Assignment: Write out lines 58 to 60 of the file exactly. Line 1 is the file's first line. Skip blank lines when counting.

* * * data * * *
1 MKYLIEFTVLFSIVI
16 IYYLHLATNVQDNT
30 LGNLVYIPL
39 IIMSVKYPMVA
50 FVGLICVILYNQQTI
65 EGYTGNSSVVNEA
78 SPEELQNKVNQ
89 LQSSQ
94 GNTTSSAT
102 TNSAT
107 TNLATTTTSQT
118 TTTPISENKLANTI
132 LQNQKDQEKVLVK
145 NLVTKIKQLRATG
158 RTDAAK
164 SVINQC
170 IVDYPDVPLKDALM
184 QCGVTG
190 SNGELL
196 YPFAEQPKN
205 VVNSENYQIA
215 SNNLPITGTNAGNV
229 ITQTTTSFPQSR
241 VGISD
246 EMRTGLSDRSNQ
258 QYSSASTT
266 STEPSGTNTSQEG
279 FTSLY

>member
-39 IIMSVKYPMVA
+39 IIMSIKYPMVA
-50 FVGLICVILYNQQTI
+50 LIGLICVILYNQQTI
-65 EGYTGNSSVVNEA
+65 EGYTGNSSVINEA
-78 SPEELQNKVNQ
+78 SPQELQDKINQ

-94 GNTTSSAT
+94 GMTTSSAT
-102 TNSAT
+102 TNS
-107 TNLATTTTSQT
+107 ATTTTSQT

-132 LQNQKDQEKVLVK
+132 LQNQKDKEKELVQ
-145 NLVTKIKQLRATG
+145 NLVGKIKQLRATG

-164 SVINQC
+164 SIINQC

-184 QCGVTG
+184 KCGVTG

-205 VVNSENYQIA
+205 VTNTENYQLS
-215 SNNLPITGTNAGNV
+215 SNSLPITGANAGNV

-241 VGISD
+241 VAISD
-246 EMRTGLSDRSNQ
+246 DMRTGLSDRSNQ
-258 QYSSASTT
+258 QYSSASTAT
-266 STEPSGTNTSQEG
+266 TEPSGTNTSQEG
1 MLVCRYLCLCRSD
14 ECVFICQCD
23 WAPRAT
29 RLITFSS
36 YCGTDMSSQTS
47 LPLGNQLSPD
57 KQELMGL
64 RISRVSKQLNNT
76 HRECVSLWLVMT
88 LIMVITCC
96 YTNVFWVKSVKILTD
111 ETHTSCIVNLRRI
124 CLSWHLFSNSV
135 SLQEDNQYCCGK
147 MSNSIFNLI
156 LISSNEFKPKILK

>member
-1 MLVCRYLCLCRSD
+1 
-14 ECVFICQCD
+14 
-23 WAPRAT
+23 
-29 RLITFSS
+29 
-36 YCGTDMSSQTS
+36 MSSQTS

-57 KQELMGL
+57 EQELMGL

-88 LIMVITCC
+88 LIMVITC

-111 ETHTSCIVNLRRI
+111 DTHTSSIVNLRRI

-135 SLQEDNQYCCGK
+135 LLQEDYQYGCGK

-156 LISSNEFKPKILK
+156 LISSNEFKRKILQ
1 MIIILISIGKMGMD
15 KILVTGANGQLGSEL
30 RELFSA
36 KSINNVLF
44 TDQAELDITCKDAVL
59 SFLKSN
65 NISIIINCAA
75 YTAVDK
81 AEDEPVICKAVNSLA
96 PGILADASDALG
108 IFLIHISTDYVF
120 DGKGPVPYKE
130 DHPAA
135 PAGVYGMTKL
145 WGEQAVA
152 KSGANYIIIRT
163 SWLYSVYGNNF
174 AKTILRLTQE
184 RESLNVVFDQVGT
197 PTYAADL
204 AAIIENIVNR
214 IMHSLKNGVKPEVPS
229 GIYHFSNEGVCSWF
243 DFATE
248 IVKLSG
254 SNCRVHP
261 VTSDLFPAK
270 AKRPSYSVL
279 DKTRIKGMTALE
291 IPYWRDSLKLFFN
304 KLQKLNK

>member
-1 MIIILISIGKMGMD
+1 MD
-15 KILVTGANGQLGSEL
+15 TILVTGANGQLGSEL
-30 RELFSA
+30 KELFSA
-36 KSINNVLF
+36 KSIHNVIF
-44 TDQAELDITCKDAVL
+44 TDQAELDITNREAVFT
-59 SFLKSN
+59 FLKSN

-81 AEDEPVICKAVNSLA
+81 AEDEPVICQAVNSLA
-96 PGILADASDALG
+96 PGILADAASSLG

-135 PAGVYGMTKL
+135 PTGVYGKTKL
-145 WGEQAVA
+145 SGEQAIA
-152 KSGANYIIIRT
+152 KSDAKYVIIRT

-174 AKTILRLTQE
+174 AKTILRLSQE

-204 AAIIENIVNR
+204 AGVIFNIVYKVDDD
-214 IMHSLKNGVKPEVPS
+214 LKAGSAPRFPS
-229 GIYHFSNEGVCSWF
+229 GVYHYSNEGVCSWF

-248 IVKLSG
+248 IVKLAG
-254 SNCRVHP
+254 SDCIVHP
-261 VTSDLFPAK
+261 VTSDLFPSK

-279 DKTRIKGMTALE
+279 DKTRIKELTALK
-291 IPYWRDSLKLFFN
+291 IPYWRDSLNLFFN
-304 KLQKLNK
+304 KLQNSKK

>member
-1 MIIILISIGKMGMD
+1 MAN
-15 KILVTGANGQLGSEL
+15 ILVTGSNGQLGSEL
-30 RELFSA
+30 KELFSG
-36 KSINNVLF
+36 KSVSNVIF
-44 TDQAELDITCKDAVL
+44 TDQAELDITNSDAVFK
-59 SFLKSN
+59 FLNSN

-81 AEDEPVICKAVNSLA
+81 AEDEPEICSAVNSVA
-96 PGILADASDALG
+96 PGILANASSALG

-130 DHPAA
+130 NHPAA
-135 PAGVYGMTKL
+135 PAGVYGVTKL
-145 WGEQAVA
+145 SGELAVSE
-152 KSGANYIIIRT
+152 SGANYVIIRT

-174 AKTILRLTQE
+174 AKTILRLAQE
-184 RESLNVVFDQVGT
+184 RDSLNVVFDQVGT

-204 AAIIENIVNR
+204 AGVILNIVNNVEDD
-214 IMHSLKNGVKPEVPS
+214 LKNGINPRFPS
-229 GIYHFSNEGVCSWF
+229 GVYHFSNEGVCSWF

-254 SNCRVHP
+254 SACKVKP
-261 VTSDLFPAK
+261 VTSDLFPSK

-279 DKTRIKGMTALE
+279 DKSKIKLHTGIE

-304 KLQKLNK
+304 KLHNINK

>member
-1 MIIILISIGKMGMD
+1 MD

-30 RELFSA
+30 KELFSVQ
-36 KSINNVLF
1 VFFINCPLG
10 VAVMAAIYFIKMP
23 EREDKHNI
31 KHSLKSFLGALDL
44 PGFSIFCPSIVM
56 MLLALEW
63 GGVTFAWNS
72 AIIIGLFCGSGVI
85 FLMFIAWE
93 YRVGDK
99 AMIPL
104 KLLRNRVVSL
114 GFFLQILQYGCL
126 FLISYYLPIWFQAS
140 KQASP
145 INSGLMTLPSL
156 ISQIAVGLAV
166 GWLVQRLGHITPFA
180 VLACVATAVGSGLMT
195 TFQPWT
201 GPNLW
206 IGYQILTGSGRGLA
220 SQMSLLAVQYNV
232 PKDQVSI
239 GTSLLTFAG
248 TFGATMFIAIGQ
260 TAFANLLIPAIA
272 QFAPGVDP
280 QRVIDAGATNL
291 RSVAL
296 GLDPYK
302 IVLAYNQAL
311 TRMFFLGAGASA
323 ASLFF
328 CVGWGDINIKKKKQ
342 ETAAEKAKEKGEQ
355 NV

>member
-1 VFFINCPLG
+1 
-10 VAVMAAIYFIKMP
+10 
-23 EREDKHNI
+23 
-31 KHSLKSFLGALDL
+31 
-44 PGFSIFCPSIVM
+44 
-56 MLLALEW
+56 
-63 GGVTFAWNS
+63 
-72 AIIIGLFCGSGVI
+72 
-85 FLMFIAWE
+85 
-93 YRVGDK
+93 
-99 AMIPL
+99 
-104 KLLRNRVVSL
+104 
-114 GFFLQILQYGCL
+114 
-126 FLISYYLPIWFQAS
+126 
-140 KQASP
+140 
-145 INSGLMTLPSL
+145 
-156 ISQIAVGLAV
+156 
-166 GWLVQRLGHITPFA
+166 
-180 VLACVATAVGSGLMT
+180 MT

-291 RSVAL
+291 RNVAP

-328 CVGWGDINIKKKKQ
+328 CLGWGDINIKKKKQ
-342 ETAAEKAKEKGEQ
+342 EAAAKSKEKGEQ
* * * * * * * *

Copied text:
-246 EMRTGLSDRSNQ
+246 DMRTGLSDRSNQ
-258 QYSSASTT